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What if My Teen is Using Drugs?
Posted by:Rocco--Friday, October 14, 2011

What if My Teen is Using Drugs?

Adapted from the Complete Guide to Family Health, Nutrition & Fitness, a Focus on the Family book published by Tyndale House Publishers, Inc. Copyright © 2006, Focus on the Family. All rights reserved. International copyright secured.


(Throughout this section, unless otherwise stated, the words drug or drugs will be used to indicate any potentially harmful substance — tobacco, alcohol, prescription medications or illegal drugs.)

Even closely knit families with strong values and ongoing drug-proofing have no guarantee that substance abuse won't affect one or more of their children. The problems may range from a brief encounter with cigarettes to an episode of intoxication (perhaps with legal consequences) to an addiction.

As you begin to cope with one or more chemical intruders in your home, keep the following principles in mind:

1. Don't deny or ignore the problem
2. Don't waste time wallowing in false guilt or wondering who to blame
3. Seek help from professionals experienced with treating drug problems
4. Be prepared to make difficult, "tough love" decisions
5. Do not look for or expect quick-fix solutions
6. Remember the father of the Prodigal Son

1. Don't deny or ignore the problem - If you do, it will worsen until your family life is turned inside out. Take the bull by the horns - be sure to find out exactly how big and ugly the bull is.

The marijuana cigarette you discovered may be a one-time experiment or just the tip of the iceberg.

Talk to your child and anyone else who may know the extent of the problem. You may not like what you hear, but better to get the hard truth now than a regrettable surprise later.

Editor’s Note: Ignoring the Problem is NOT a Solution.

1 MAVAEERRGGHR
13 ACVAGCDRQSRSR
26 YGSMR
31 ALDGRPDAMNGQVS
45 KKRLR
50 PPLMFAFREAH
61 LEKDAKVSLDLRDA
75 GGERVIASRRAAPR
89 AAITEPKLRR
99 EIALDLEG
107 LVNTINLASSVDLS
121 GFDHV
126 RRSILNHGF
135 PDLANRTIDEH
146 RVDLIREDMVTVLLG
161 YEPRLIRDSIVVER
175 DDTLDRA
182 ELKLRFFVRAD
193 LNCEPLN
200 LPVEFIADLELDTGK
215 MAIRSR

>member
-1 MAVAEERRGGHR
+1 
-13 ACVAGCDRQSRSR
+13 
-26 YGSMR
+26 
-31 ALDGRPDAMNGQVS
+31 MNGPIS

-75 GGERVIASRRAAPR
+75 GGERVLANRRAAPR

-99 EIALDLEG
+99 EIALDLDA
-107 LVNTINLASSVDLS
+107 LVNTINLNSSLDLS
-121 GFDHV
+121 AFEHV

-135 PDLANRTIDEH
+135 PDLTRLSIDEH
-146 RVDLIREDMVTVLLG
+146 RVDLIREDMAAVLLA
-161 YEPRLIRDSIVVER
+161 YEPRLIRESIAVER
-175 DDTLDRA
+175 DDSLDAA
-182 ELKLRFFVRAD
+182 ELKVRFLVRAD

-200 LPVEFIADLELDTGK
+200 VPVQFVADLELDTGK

2. Don't waste time wallowing in false guilt or wondering who to blame - Many parents assume a great deal of self-blame when a drug problem erupts in their home. Others waste a lot of time looking for someone to blame for their child’s issues.

Neither one of these actions will help your teen.

Remember that drug users must accept responsibility before they can resolve their issues.

Editor's Note: - the emphasis here is "don't waste time", you have a critical situation that needs immediate attention - there will be a lot of time later to discuss your teen's choice to use.

3. Seek help from professionals experienced with treating drug problems - Talk to your physician, minister or counselor. Seek out a 12 Step Program [or a group like Parent Survival Skills Training – PSST]. They can refer you to a professional who is experienced in dealing with all of your teen’s issues and how it affects your family.

This may include educational sessions, individual and family counseling, medical treatment and long-term follow-up.

If your teen’s behavior is out of control and he is unwilling to acknowledge that there is a problem, a carefully planned intervention by family members and others affected may need to be carried out under the supervision of an experienced counselor.

The goal is to convince the drug user in a firm but loving way of the need for change — NOW.

The confrontation should include specific alternatives for the type of treatment he will undergo and clear-cut consequences if he is not willing to cooperate.

4. Be prepared to make difficult, "tough love" decisions - If you have a drug-dependent adolescent who will not submit to treatment and insists on continuing drug use and other destructive actions, you will need to take the stomach-churning step of informing him that he cannot continue to live in your home while carrying on this behavior.

This will be necessary not only to motivate him to change but to prevent his drug-induced turbulence from destroying the rest of your family.

If you must take this drastic step, it would be helpful to present him with one or more options.

These might include entering an inpatient drug-treatment center, halfway house, boot-camp program, boarding school or youth home, or possibly staying with a relative or another family who is willing to accept him for a defined period of time.

More ominous possibilities may need to be discussed as well, such as making him a ward of the court or even turning him over to the police if he has been involved in criminal activity.

If you continue to shield him from the consequences of his behavior or bail him out when his drugs get him into trouble, [a.k.a. Enable him] he will not change and you will be left with deep-seated anger and frustration.

Editor's Note: Do not be discouraged when your teenager blames you for their problems and tells you how much they hate you – this is their addictive behavior talking.

Do not accept the blame and don’t be overly-concerned with trying to get them to “love” you [a.k.a. Enabling] or convince them how much you love them. Trying to use adult logic/common sense with a teen drug addict is frustrating at best.

5. Do not look for or expect quick-fix solutions -